Welcome to the NavList Message Boards.

NavList:

A Community Devoted to the Preservation and Practice of Celestial Navigation and Other Methods of Traditional Wayfinding

Compose Your Message

Message:αβγ
Message:abc
Add Images & Files
    or...
       
    Reply
    Re: Mid XIX century Nav
    From: Alexandre Eremenko
    Date: 2005 Nov 14, 22:19 -0500

    Meridian observations
    (with a meridian circle or teodolite)
    need a firm base. But what about time
    sights?
    
    Alex.
    
    On Mon, 14 Nov 2005, Fred Hebard wrote:
    
    > Alex,
    >
    > I would expect they wanted to do some time sights to rate the
    > chronometers.  In addition, (although I'm less sure on this) they may
    > have done some transits to find absolute time.
    >
    > There's a great account of repairing cables in the late 19th century
    > where the fellows go ashore to rate their chronometers.  I can't
    > recall the name nor find the book, but it was mentioned here a few
    > years ago.
    >
    > Fred
    >
    > On Nov 14, 2005, at 7:36 PM, Alexandre E Eremenko wrote:
    >
    > > I am reading a book by a famous Russian XiX century
    > > author, Goncharov, on his voyage to Japan in 1853/4.
    > >
    > > (The Russians were trying to "open" Japan for trade
    > > at that time, the same thing did the Americans (at exactly the same
    > > time).
    > > Japan was "closed to foreigners"; no one could land
    > > etc. I don't want to describe all details.
    > > Anyway, the Russians were negotiating with the Japanese
    > > authorities for a permission to land. The following episode
    > > in this long and complicated negotiation, which lasted several
    > > months, attracted my attention. The Russians asked for a
    > > permission to land on some rock between their ship place
    > > and the land. Apparently a small uninhabited island.
    > > The reason they clamed for this permission was the
    > > "Necessity to check chronometers".
    > > Apparently they thought that this was a good reason
    > > for landing on a rock).
    > >
    > > Unfortunately the author of the book was not interested
    > > in navigation and did not want to explain to the readers
    > > this point. WHY did the Russians think that this was a
    > > legitimate reason?
    > >
    > > Why exactly did they need land to check their chronometers?
    > > Or, more precisely, why did they think that "checking chronometers"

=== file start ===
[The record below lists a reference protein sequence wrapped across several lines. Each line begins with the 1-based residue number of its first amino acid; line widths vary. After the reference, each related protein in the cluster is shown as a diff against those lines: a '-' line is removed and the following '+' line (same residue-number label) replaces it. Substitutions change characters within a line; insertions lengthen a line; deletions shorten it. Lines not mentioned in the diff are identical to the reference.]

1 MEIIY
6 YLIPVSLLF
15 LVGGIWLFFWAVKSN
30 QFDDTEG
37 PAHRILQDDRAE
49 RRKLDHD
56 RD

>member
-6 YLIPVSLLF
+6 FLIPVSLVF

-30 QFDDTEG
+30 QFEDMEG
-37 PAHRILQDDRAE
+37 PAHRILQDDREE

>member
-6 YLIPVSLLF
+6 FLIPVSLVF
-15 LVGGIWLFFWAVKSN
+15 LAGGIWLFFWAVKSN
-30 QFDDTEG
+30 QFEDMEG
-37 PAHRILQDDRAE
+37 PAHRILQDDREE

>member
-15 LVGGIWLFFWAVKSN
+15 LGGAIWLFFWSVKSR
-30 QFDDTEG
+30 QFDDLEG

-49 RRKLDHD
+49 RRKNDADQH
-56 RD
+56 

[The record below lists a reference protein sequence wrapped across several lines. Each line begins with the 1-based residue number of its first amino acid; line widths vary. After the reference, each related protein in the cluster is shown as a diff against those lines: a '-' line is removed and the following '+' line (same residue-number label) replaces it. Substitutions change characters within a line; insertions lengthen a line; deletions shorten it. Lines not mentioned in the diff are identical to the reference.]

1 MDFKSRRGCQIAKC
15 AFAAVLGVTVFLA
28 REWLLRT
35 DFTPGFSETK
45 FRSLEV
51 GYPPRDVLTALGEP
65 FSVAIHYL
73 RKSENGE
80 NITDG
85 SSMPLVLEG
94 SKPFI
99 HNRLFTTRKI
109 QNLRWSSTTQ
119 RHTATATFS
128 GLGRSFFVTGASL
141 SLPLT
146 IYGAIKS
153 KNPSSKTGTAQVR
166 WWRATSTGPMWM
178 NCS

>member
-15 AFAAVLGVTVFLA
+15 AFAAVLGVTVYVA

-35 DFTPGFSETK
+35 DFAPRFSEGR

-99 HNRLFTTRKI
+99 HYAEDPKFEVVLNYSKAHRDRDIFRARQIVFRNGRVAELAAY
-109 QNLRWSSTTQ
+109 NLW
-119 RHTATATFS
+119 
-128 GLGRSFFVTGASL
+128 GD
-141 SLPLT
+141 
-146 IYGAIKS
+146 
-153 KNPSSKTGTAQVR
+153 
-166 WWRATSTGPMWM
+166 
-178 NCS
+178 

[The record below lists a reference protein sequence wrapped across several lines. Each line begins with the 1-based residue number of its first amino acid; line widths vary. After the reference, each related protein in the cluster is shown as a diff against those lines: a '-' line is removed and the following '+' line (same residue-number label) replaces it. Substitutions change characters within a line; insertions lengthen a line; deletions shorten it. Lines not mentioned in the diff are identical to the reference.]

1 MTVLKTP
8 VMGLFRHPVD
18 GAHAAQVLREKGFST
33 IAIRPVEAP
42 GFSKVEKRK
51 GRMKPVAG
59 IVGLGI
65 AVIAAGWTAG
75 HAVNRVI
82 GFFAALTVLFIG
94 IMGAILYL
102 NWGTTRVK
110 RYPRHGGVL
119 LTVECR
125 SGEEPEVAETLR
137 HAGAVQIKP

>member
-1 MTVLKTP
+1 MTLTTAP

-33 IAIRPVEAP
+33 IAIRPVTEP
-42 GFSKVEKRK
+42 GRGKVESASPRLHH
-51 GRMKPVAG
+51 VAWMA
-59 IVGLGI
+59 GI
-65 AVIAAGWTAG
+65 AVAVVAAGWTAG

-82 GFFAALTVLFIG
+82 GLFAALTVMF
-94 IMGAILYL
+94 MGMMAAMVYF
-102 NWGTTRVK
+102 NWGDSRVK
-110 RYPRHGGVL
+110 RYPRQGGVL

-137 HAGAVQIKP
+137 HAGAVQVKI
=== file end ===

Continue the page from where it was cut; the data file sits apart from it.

> > is a legitimate reason for a landing?
    > >
    > > What was the proper procedure of "checking chronometers" they had
    > > in mind?
    > > Was this by the Lunars?
    > > Did they mean that a firm ground
    > > is needed for the Lunars? Or Jupiter satellites? to install a powerful
    > > telescope?
    > >
    > > (They were at ancor in the Nagasaki harbor at that time. Nagasaki
    > > was one of the few cities where foreigners were permitted to stay
    > > on ancor
    > > at that time). To finish this part of the story I just say that
    > > they were
    > > not permitted. The Japanese quickly built some structure on the rock,
    > > as an evidence that this rock was "land", rather than some "rock in
    > > the
    > > sea"
    > > or "uninhabited (and unclaimed?) island" where anyone can land. Before
    > > arriving
    > > to Nagasaki, the Russians signed the paper that they will not land
    > > without
    > > the permission of the authorities.)
    > >
    > > But I only wanted to discuss the CelNav part of the story.
    > > Why did the Russians think that "checking chronometers" was a
    > > legitimate
    > > purpose of landing on a rock?
    > >
    > > Alex.
    > >
    > > P.S. I am well aware that the first underwater transoceanic cable
    > > layings
    > > were made at about the same time. So the Lunars were doomed,
    > > already then,
    > > even as a
    > > mean
    > > of checking chronometers:-(
    >
    
    
    

       
    Reply
    Browse Files

    Drop Files

    NavList

    What is NavList?

    Join NavList

    Name:
    (please, no nicknames or handles)
    Email:
    Do you want to receive all group messages by email?
    Yes No

    You can also join by posting. Your first on-topic post automatically makes you a member.

    Posting Code

    Enter the email address associated with your NavList messages. Your posting code will be emailed to you immediately.
    Email:

    Email Settings

    Posting Code:

    Custom Index

    Subject:
    Author:
    Start date: (yyyymm dd)
    End date: (yyyymm dd)

    Visit this site
    Visit this site
    Visit this site
    Visit this site
    Visit this site
    Visit this site